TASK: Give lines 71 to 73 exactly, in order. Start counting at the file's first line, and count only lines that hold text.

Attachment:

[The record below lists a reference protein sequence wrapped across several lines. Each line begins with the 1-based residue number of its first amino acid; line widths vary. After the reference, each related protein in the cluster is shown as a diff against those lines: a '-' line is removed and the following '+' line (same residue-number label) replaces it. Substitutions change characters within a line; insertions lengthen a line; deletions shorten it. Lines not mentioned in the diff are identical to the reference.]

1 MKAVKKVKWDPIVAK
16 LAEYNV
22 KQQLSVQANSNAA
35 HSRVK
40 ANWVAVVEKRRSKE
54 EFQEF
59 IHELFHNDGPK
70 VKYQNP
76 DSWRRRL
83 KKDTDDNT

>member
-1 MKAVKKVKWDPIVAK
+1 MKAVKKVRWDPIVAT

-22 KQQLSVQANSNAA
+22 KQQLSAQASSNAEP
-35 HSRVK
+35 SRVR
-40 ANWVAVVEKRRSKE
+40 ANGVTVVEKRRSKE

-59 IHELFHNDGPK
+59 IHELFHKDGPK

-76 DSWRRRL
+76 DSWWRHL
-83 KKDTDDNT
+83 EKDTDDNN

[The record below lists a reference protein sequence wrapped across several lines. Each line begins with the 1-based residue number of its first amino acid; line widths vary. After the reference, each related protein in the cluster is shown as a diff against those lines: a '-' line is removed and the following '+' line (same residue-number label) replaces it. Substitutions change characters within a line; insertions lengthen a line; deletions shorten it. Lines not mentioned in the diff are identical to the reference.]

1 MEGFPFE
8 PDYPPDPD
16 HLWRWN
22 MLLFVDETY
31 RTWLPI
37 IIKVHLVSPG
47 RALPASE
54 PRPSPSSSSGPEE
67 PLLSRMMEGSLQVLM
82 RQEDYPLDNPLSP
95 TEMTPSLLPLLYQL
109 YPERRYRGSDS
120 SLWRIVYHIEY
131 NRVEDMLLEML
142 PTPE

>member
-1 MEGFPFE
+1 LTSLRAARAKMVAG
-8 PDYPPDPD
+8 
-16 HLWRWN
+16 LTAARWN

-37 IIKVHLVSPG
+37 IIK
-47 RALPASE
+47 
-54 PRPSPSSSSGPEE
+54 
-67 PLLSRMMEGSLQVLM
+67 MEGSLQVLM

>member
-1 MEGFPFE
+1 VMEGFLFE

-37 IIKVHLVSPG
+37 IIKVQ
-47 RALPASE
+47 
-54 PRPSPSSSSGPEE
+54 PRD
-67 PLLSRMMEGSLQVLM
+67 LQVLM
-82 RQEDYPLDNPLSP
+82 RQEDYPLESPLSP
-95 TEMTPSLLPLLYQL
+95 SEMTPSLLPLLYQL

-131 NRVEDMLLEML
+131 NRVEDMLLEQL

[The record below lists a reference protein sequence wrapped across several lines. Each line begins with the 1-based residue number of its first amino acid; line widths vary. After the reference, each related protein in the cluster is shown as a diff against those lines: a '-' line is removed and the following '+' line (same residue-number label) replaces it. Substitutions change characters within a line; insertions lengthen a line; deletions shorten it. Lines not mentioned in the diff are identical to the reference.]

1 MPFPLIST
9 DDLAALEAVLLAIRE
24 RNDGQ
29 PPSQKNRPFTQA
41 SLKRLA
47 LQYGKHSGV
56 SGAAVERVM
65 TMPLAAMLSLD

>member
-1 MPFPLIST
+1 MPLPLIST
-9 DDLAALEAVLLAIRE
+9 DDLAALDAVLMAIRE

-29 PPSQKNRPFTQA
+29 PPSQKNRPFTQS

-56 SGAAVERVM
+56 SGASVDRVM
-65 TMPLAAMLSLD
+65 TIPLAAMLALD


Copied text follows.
-95 TEMTPSLLPLLYQL
+95 SEMTPSLLPLLYQL

-131 NRVEDMLLEML